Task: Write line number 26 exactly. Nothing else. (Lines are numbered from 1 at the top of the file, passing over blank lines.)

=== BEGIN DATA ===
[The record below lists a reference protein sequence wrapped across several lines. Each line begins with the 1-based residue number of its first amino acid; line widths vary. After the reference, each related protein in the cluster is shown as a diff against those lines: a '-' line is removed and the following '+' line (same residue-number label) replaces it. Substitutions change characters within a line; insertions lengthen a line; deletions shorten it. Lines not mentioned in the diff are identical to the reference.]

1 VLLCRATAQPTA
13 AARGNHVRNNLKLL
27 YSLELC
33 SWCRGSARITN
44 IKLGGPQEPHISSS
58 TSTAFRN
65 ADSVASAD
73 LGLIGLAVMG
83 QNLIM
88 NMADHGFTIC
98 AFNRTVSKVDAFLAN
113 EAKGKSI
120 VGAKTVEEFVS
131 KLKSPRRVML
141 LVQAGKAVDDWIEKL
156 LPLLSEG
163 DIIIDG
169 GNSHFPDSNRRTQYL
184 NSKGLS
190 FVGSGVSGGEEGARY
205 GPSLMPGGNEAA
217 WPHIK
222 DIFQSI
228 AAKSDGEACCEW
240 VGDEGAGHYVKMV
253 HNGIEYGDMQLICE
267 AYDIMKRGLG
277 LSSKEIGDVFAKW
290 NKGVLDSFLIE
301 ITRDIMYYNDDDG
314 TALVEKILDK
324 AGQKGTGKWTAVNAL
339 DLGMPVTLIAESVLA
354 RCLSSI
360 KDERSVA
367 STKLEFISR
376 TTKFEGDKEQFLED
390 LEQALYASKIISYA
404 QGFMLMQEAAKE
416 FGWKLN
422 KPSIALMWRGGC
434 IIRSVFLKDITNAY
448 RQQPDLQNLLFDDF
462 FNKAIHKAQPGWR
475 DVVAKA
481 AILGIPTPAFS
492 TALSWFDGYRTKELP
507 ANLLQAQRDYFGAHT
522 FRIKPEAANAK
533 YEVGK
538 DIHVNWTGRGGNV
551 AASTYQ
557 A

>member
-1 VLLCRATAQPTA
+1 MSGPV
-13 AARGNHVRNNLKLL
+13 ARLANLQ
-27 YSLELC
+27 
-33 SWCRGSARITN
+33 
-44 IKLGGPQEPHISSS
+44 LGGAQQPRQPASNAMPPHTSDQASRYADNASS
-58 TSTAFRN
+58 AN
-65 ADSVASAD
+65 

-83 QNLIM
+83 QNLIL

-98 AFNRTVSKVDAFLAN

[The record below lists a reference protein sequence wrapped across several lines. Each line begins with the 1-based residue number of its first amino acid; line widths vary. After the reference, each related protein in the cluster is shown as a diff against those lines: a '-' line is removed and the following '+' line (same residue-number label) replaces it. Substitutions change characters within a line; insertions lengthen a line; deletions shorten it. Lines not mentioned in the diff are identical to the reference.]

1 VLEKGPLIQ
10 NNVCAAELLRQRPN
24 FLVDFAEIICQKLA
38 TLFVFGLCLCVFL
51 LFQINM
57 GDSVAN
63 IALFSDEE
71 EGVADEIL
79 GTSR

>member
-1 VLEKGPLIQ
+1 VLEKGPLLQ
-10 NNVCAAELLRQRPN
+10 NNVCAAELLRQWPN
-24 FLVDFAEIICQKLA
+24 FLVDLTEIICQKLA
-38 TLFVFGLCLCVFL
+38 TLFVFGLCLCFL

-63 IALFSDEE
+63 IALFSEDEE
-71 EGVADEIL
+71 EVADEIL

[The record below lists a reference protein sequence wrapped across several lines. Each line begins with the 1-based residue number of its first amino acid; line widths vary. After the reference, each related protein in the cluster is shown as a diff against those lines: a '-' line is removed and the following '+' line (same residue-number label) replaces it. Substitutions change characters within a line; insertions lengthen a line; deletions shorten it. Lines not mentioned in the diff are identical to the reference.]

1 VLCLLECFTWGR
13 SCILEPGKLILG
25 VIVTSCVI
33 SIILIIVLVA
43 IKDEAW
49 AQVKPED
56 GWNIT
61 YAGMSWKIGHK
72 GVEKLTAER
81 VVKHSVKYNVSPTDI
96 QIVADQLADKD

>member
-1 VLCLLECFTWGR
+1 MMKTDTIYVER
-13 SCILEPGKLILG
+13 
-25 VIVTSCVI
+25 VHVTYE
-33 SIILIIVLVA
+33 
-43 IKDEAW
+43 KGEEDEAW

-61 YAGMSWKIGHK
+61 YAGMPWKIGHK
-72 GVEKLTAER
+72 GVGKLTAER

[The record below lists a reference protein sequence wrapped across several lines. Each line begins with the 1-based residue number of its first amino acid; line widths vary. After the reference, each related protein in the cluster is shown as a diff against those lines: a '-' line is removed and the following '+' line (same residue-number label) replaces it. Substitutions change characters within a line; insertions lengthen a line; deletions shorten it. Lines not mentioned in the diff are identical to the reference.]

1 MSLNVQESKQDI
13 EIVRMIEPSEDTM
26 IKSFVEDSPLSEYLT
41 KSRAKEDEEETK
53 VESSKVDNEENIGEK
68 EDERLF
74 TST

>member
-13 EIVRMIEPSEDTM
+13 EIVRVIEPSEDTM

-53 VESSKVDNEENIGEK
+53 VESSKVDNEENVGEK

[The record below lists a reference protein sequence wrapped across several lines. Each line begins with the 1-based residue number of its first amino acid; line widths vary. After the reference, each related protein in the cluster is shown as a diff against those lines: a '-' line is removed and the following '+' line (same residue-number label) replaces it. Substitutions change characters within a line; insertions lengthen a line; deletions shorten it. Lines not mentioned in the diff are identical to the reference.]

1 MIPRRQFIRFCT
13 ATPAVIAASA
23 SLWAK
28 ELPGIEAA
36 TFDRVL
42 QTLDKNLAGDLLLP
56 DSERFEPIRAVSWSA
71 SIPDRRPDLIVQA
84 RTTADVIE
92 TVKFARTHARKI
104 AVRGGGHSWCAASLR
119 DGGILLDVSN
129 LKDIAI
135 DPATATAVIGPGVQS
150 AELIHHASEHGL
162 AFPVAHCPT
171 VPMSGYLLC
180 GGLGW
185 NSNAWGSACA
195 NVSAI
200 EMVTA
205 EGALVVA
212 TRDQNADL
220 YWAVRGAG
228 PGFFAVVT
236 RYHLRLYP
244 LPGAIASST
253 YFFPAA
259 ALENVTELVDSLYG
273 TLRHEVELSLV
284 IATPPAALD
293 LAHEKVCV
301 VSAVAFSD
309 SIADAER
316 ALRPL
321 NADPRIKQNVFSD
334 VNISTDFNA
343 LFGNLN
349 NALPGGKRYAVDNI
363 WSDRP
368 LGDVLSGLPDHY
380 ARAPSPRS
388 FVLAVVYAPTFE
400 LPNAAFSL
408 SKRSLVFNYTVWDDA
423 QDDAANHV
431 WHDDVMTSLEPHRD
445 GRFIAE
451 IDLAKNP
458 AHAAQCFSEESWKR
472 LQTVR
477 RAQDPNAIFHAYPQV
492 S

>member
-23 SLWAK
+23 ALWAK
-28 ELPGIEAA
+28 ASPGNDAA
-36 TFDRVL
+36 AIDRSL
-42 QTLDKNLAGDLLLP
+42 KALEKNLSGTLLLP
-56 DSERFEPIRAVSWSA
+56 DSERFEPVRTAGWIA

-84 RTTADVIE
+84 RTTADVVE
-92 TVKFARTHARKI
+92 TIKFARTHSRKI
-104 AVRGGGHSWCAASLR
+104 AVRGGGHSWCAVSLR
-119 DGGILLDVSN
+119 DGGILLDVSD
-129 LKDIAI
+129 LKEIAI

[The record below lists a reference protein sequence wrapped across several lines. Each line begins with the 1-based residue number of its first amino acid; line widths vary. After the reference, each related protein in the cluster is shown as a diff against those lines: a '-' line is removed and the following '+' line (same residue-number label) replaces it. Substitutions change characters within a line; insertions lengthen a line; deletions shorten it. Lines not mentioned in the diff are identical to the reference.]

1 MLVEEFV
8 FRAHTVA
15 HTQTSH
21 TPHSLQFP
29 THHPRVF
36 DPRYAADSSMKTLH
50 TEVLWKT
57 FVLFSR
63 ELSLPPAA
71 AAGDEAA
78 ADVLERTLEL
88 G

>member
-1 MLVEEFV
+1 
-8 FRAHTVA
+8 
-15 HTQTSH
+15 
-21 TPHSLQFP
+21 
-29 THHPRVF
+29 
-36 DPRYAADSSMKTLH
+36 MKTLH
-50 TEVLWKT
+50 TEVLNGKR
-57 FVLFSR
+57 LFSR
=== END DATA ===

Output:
240 VGDEGAGHYVKMV